• Where the contractor is given a right to delegate the performance of the labour the contract is not 'wholly or principally for the labour' of the contractor (see Neale v Atlas Products (Vic) Pty Ltd (1955) 94 CLR 419, at 424–425; Bolwell (above), at 871–872; World Book (Australia) Pty Ltd v Federal Commissioner of Taxation (1992) 108 ALR 510, at 513–514).
  • A contract under which the engager has no right to direct or control the contractor in any respect whatsoever is also not 'a contract that is wholly or principally for the labour' of the contractor (World Book at 519).
  • Where the contractor undertakes to produce a given result the contract is not 'wholly or principally for the labour of the person' because the labour is undertaken to fulfil a contractual obligation (that is to say, to achieve the result contracted for) (World Book at 518–519).

How do you calculate and make superannuation contributions under the PB Act?

If you think that a person is a qualified employee, you will need to refer to Superannuation Circular Number 44 dated July 2004 available from the Department of Finance and Administration website at <http://www.finance.gov.au/super> for information on:

  • superannuation funds accepting PB Act contributions
  • calculation of the amount of contributions
  • when and where contributions must be made, and
  • 'safety net' arrangements and what to do if you have not made sufficient contributions for an employee or ex-employee.

Could you have obligations under the Superannuation Guarantee (Administration) Act 1992?

In certain circumstances, an employer may be liable to superannuation guarantee shortfall under the SG Act in respect of a contractor. This may be the case, for example, where continuing contributions were not made in respect of a contractor who worked for less than three months.

Further information . . .

The Australian Taxation Office's Superannuation entitlements for contractors/consultants and temporary employees engaged through independent agencies is available at <http://www.ato.gov.au/super>.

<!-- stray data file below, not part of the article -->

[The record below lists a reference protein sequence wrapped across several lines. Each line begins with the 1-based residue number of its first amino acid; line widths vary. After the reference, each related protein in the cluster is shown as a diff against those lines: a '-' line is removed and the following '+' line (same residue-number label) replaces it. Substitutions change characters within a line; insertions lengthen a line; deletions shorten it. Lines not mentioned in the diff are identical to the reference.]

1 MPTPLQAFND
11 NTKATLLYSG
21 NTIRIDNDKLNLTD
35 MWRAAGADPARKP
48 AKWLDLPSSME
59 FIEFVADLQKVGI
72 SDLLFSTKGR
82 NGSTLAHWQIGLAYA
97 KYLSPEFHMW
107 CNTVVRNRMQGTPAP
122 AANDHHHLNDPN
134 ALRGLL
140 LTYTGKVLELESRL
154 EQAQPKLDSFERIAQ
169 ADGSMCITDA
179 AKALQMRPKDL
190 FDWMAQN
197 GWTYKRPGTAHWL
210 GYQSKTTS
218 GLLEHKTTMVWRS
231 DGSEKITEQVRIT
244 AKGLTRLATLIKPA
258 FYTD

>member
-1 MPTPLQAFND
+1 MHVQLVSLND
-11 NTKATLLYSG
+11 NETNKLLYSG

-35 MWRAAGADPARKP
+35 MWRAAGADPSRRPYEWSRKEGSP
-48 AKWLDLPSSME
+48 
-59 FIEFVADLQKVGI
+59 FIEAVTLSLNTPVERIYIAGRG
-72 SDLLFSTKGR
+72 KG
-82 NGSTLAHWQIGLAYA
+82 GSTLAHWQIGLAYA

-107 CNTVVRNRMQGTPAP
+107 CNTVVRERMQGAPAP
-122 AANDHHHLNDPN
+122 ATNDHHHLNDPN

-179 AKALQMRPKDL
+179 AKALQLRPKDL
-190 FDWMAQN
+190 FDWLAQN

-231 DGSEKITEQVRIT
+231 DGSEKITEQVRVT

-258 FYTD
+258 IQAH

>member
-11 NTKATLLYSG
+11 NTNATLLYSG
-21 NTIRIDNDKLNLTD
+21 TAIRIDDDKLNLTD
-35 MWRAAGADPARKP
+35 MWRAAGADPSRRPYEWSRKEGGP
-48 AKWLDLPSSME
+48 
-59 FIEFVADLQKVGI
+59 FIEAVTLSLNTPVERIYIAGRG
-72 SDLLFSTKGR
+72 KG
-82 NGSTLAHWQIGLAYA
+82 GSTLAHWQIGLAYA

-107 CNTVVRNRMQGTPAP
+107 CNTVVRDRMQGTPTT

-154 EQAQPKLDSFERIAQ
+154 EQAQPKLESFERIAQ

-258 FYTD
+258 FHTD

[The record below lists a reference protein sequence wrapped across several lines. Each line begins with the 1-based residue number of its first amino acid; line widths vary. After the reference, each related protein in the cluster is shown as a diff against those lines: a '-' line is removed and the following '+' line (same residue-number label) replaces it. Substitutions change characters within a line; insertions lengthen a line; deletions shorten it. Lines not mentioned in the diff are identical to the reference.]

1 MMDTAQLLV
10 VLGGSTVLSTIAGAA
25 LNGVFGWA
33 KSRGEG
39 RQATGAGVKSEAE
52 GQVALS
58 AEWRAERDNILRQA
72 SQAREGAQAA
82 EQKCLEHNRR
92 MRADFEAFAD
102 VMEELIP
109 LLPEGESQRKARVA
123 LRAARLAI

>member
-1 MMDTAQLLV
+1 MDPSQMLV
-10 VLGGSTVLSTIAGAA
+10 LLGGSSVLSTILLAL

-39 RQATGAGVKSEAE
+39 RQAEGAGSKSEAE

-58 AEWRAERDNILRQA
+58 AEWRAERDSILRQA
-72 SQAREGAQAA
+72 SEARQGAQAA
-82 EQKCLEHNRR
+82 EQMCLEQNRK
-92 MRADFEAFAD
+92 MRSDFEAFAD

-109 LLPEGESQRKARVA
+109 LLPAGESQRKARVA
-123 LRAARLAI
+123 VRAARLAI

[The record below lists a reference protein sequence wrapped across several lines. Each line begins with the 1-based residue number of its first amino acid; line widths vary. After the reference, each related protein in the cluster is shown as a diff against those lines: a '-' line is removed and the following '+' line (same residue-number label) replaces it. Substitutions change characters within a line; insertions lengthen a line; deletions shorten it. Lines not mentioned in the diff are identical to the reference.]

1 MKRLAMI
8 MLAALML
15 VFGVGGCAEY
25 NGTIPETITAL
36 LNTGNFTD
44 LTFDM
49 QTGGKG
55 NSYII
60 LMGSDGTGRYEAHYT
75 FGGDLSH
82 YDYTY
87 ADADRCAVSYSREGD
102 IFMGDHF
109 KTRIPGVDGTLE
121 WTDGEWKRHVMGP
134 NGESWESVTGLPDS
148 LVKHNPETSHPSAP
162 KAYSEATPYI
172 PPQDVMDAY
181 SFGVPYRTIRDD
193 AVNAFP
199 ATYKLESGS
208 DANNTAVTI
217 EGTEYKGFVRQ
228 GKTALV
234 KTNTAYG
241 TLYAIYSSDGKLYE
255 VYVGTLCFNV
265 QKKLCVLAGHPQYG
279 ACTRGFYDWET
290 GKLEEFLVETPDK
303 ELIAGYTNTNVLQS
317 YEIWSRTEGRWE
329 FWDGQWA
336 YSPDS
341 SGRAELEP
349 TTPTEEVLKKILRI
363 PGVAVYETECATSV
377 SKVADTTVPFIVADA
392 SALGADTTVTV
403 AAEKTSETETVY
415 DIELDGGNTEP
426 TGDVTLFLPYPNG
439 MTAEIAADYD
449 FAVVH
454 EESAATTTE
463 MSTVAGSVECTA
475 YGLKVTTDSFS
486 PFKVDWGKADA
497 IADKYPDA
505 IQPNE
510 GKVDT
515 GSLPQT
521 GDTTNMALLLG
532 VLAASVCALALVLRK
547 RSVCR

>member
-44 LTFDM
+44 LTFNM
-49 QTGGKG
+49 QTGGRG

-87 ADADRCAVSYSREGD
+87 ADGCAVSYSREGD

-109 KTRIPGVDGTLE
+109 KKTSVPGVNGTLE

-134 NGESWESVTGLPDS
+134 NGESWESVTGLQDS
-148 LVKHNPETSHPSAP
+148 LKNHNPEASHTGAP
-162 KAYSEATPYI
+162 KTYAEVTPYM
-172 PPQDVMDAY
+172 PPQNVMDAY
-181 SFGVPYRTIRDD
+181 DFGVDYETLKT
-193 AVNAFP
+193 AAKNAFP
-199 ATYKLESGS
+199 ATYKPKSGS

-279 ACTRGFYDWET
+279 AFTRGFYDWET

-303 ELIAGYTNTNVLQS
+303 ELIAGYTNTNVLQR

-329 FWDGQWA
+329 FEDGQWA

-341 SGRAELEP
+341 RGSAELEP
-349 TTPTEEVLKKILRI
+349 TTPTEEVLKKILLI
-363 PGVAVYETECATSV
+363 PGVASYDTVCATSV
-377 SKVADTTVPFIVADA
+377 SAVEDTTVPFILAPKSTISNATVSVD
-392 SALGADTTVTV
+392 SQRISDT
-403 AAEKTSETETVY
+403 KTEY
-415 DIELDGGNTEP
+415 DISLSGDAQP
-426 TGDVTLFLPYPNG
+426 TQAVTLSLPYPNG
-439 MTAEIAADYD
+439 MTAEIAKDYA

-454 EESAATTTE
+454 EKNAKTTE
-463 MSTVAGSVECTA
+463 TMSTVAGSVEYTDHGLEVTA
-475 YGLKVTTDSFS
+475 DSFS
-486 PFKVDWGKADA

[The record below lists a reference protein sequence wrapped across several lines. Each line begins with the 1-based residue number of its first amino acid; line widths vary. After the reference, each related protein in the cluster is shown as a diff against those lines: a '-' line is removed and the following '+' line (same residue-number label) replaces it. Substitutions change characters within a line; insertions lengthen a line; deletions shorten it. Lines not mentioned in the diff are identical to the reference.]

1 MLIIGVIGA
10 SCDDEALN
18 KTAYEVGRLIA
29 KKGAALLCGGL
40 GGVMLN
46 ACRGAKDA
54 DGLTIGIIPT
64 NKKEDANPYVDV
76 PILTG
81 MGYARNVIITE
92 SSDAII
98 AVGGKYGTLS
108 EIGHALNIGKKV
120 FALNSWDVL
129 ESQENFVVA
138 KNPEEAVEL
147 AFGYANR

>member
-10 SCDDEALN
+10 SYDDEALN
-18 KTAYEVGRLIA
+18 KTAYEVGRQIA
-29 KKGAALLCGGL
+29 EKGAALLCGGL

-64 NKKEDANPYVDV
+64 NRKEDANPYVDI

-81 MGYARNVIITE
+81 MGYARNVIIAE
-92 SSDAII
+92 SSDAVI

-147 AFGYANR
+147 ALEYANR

Also see Superannuation Guarantee (SG) Ruling 93/1 and, in relation to people engaged through service firms, labour hire firms and employment agencies see SG Ruling 93/2 at <http://law.ato.gov.au/atolaw>(public rulings).

Jenny Francis is Counsel specialising in advice on public financial law and has extensive experience advising clients on a range of matters over the last thirteen years. More recently Jenny has been closely involved with matters arising out of the ANAO's audit on agencies' compliance with the Superannuation (Productivity Benefit) Act 1988.

Leo Hardiman is a Senior General Counsel who has extensive experience in advising clients about all aspects of Commonwealth revenue and financial law, including superannuation and tax law. He also has an extensive background in employment law. Together with Jenny, Leo was closely involved with matters arising out of the ANAO's audit.

Notes

1 There are some specific exclusions from 'qualified employee'. Members of the CSS or PSS are, for example, specifically excluded from being qualified employees.

2 See Clause 5 of the Superannuation (Productivity Benefit) (Qualified Employees) Declaration No. 3 of 1993 (made under s 3F(1) of the PB Act) that provides persons who fall within the definition of employee in s 12(3) of the Superannuation Guarantee (Administration) Act 1992 (the SG Act) are 'qualified employees' for the purposes of the PB Act. This declaration has been in effect since 1 July 1992.

AGS contacts

This briefing was prepared by Jenny Francis of our Canberra office. For further information please contact Jenny on tel 02 6253 7427, email jenny.francis@ags.gov.au or Leo Hardiman, Senior General Counsel on tel 02 6253 7074, email leo.hardiman@ags.gov.au or any of the lawyers listed below.

Canberra

Margaret Byrne

02 6253 7098

Sydney

Jim Heard

02 9581 7477

Melbourne

Martin Bruckard

03 9242 1386

Brisbane

Maurice Swan

07 3360 5702

Perth

Graeme Windsor

08 9268 1102

Adelaide

Sarah Court

08 8205 4231

Hobart

Peter Bowen

03 6220 5474

Darwin

Jude Lee

08 8943 1405


ISSN 1448-4803 (Print)
ISSN 2204-6283 (Online)

For enquiries regarding supply of issues, change of address details etc.
T 02 6253 7052 F 02 6253 7313 E ags@ags.gov.au

The material in this briefing is provided to AGS clients for general information only and should not be relied upon for the purpose of a particular matter. Please contact AGS before any action or decision is taken on the basis of any of the material in this briefing.